is hosting a wonderfully practical carnival called Make-Do Mondays
, where readers can link up their ideas on how they and their families are living out the slogan, "Use it up, wear it out, make it do, or do without."
In honor of Make-Do Mondays, I thought I'd share a little wisdom I've been learning about buying fish.
You know. Seafood. To eat.
Here are the 10 FISH AND SEAFOOD TIPS I learned:
1. "Like fruits and vegetables, fish caught in the wild have seasons, and they are least costly when the supply is greatest." (Jane Brody)
2. "However, what's in season varies from area to area, year to year, so you'd be wise to stay alert to local good buys on seasonal seafood." (Brody)
3. "Be flexible when purchasing fish . . . Always buy whatever is the best quality, instead of deciding on a type before you shop. Many different species can be adapted to the same basic recipes." (Bettina Jenkins)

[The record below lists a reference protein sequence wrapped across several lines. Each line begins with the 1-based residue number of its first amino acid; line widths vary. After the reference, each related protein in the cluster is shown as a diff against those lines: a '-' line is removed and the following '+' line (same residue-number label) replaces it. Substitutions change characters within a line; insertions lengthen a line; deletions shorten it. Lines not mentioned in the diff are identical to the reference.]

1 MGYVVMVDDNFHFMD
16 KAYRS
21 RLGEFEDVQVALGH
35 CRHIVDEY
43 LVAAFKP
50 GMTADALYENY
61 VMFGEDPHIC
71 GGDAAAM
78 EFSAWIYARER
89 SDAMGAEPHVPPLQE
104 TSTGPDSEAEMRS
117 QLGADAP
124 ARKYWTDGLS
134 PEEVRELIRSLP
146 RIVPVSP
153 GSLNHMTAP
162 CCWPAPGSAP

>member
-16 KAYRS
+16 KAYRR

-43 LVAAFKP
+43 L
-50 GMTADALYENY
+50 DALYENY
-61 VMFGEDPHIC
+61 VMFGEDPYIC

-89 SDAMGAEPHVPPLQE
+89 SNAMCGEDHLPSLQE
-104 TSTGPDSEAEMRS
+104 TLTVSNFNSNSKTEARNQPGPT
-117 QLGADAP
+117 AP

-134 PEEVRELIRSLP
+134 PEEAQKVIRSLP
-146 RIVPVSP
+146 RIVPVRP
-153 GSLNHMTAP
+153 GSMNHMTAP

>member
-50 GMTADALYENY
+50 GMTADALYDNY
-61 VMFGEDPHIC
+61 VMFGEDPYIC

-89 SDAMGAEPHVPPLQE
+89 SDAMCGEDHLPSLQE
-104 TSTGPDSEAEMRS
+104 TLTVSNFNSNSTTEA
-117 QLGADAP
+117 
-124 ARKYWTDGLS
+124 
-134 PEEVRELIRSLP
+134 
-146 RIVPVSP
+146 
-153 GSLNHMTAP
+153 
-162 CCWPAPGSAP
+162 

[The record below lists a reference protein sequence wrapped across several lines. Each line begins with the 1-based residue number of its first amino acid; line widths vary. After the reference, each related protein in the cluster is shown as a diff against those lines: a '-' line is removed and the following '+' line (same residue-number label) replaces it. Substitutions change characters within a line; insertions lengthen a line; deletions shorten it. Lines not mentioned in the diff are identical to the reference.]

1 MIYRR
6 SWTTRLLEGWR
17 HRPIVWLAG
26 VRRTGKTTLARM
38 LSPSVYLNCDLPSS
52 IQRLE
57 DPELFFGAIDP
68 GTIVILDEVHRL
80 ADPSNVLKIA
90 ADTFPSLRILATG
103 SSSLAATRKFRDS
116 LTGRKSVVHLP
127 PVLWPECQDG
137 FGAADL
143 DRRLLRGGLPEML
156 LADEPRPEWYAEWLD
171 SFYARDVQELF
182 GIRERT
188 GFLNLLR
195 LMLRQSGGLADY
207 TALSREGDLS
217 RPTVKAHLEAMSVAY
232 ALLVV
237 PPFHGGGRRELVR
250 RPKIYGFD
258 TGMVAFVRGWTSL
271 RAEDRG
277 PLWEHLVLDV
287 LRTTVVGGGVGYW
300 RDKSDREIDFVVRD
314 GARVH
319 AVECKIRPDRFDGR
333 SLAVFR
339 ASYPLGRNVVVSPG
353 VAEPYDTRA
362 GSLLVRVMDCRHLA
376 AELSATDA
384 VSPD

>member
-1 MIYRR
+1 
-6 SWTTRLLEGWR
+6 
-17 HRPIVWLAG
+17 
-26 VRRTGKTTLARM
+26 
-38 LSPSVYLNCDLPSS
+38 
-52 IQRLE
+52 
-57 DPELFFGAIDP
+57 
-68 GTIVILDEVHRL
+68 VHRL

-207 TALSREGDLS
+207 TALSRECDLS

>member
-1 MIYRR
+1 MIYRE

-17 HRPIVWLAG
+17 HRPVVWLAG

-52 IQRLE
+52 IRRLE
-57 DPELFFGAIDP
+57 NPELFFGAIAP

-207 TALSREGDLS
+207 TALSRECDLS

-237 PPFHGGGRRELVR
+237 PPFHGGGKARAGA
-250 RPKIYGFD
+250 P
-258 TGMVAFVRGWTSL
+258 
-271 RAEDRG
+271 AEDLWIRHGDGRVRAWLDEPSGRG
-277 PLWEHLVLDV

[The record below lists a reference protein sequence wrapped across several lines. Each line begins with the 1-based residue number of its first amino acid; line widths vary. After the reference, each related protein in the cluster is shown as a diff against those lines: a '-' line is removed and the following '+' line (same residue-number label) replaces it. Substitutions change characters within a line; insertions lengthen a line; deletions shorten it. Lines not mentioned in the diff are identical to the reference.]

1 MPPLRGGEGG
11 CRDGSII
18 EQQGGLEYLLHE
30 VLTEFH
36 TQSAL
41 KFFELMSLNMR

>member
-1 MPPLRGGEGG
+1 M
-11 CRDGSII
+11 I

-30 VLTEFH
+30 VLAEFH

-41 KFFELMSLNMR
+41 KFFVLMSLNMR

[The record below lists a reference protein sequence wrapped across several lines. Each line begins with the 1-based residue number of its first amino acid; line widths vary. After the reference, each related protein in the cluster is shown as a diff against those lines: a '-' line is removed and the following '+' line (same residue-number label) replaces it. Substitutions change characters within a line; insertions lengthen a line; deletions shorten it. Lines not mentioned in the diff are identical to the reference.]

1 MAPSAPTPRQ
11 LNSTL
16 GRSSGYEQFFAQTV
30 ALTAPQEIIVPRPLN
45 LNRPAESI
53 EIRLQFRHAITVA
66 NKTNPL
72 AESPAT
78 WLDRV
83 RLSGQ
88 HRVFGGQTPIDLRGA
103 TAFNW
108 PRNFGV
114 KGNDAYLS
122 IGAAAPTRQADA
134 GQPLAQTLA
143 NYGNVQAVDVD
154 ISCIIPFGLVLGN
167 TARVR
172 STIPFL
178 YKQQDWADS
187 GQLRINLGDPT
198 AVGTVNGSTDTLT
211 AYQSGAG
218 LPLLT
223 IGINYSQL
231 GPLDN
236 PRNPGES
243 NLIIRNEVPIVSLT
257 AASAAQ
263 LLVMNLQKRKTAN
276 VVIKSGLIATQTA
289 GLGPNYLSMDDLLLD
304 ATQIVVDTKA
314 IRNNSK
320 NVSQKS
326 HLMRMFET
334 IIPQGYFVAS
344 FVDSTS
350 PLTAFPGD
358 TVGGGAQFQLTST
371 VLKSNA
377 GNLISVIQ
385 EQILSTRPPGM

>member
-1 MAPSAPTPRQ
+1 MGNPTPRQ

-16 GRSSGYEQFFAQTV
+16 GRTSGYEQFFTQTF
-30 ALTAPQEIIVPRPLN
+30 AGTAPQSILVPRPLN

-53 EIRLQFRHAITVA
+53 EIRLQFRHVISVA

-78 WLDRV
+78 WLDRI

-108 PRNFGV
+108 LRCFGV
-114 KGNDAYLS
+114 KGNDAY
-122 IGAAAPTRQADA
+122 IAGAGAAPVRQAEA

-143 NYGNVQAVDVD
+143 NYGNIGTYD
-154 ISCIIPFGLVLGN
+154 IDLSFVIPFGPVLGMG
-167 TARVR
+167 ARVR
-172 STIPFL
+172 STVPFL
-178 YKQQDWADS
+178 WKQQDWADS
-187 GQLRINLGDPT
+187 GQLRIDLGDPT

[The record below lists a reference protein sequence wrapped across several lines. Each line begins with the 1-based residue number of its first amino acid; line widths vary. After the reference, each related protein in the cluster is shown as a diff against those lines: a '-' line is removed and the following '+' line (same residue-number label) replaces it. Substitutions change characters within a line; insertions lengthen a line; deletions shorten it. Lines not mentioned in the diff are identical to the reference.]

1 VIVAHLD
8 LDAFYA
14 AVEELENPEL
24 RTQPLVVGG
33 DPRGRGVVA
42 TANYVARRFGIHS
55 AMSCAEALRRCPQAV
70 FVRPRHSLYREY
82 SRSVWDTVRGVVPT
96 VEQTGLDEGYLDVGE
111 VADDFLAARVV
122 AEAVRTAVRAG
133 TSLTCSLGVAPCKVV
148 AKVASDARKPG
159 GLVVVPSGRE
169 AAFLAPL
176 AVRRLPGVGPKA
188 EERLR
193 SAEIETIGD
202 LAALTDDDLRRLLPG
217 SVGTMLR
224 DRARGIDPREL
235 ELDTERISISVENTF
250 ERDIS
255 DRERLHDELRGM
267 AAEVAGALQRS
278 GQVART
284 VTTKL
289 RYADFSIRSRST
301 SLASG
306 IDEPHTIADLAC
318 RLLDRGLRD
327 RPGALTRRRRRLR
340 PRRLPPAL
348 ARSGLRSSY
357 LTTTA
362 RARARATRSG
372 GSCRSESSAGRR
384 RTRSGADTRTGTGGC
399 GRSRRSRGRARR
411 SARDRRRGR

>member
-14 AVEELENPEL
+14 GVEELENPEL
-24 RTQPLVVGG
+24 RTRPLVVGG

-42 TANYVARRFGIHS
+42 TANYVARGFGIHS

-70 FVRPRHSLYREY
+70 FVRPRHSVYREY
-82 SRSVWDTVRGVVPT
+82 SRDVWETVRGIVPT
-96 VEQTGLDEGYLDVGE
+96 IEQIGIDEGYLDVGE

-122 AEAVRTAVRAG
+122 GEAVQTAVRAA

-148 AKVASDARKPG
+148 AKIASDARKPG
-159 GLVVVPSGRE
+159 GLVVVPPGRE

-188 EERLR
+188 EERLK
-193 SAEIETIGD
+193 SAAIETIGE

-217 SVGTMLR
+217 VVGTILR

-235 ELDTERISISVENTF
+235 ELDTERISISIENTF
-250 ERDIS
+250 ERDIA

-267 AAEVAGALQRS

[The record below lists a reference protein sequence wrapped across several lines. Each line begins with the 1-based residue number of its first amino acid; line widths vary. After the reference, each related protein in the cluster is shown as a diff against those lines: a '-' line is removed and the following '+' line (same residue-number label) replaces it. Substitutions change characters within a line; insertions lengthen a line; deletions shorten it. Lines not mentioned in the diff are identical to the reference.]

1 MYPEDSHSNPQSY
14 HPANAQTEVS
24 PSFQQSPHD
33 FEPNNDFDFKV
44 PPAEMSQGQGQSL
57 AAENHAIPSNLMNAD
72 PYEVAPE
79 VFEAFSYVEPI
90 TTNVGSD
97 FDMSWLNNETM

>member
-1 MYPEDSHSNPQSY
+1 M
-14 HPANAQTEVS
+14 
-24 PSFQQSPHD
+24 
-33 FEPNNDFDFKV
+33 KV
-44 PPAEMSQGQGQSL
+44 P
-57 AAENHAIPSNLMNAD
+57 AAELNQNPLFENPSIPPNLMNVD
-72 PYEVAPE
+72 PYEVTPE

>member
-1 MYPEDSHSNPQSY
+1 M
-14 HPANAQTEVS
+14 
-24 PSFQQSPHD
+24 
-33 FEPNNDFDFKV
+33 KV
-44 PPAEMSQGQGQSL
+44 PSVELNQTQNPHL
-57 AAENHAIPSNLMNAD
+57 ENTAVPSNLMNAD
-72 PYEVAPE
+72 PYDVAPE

4. "Unfortunately, many cooks stick to their tried-and-true species, paying high prices due to shortages while ignoring more inexpensive fish of comparable quality." (Jenkins)
5. "Some fish develop an ammonia smell when stored in plastic bags -- even in the refrigerator; simply run fish under cold water to remove." (Jenkins)
6. When purchasing fish steaks and fillets, avoid those that are sitting in a pool of liquid, which indicates poor freezing techniques. (Jenkins)
7. Fish should generally be consumed within two days of purchase. (Jenkins)
8. If you're not planning on eating the fish the day you buy it, transfer it out of the packaging and onto a plate (make sure to rinse first and dry if there's an ammonia smell). (Jenkins)
9. Buying frozen fish is often cheaper than buying fish that has not been frozen. (Brody)
10. Sometimes the "freshest" fish you'll find has been frozen on the boats within hours of being caught. So your freshest buy may actually be the pre-frozen variety. (Brody)
Labels: main dishes